Throughout the day, approximately 2,000 Rochester residents followed in Thayer’s footsteps. For every $1 of orange stamps bought, they received 50 cents worth of blue stamps for free, thereby expanding their purchasing power by 50 percent. That afternoon, waves of customers poured into Rochester’s grocery stores with their crisp new booklets of orange and blue stamps in hand.
Food stamp recipients approved of the new program, which gave them greater choice in what to eat, beyond just the surplus items being handed out by the government. “Now we’ll get the best in food,” one woman told the Rochester Democrat and Chronicle. “We can take our pick on these surplus commodities instead of taking what they give us.”
Rochester grocers benefited as well as recipients channeled $50,000 into their coffers during the program’s first four days. “I was cleaned out of flour when the stamp rush started,” grocer Joseph Mutolo told FSCC officials when he became the first retailer to redeem the stamps. “That certainly is different from the old days when you gave food away at the big food depot. Then, when you gave away flour or butter, I sold none. Now it seems I can’t keep stocked up.”
Building on the initial success, the food stamp program was rolled out to additional pilot cities and expanded to half the counties in the United States. Eligible Americans could buy between $1 and $1.50 in orange stamps weekly for each family member. The program fed 20 million Americans until it was discontinued in 1943 when the economic stimulus provided by World War II eased unemployment and crop surpluses.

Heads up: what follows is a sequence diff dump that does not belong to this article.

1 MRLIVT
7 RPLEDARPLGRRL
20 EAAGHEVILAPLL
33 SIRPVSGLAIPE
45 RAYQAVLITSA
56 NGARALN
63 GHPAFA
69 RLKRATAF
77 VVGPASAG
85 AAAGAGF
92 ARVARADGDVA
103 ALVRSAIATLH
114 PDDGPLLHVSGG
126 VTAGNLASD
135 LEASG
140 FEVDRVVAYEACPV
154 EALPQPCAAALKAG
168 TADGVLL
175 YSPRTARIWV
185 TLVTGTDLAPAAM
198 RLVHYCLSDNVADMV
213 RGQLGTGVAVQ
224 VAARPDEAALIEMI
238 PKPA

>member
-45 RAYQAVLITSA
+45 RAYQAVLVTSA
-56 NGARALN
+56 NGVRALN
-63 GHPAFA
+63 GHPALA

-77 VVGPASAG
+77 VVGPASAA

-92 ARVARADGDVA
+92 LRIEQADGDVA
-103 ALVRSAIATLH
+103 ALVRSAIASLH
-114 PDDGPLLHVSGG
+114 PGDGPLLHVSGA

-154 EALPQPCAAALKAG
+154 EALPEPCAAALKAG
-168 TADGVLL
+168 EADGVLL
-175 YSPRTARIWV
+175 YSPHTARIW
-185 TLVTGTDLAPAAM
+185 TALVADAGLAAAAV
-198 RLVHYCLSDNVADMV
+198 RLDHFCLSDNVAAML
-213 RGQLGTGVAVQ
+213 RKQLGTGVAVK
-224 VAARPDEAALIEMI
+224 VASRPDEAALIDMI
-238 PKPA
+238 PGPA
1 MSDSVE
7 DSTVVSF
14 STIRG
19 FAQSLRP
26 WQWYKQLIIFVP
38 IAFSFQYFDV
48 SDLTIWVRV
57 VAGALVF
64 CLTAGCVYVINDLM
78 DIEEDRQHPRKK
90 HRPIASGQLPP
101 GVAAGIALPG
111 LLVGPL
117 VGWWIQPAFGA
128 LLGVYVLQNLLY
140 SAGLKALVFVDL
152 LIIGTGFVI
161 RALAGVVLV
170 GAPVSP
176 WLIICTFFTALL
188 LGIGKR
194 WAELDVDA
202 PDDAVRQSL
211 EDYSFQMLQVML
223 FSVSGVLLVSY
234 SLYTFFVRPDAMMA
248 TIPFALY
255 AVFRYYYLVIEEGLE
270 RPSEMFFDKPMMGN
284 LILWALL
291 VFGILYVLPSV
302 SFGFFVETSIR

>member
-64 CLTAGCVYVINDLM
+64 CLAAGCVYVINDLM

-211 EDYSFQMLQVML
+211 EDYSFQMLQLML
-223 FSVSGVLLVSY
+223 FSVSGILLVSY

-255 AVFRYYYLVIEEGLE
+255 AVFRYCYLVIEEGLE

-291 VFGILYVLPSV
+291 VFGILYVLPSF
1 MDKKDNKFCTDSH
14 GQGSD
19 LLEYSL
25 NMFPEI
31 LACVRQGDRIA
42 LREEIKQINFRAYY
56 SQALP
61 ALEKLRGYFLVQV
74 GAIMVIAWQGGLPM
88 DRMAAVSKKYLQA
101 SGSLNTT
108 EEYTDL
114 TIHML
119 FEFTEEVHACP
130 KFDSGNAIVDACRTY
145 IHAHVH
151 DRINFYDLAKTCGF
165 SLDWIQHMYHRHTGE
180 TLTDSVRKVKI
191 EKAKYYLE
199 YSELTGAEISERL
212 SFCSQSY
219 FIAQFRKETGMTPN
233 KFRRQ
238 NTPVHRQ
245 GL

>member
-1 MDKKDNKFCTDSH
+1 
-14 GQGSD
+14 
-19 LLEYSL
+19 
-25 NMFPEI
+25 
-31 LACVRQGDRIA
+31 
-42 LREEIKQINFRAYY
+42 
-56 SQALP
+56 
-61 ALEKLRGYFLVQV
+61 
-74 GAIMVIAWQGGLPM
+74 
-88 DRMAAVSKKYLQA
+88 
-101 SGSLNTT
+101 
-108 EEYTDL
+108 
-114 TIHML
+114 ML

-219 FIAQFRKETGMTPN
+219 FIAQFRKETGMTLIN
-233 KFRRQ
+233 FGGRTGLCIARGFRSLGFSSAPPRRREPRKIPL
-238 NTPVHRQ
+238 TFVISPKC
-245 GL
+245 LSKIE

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Food Stamps Revived Under JFK, Expanded Under Nixon
President John F. Kennedy, who had been struck by the poverty he had witnessed in West Virginia during the 1960 Democratic primary campaign, revived food stamps as a pilot program as one of his first actions upon taking office in 1961.
While recipients were still required to pay for their food stamps, the special stamps for surplus goods were eliminated. The Food Stamp Act of 1964, signed into law by President Lyndon B. Johnson on August 31, 1964, codified and expanded the program. “The food stamp plan will be one of our most valuable weapons for the war on poverty,” Johnson proclaimed at the signing ceremony.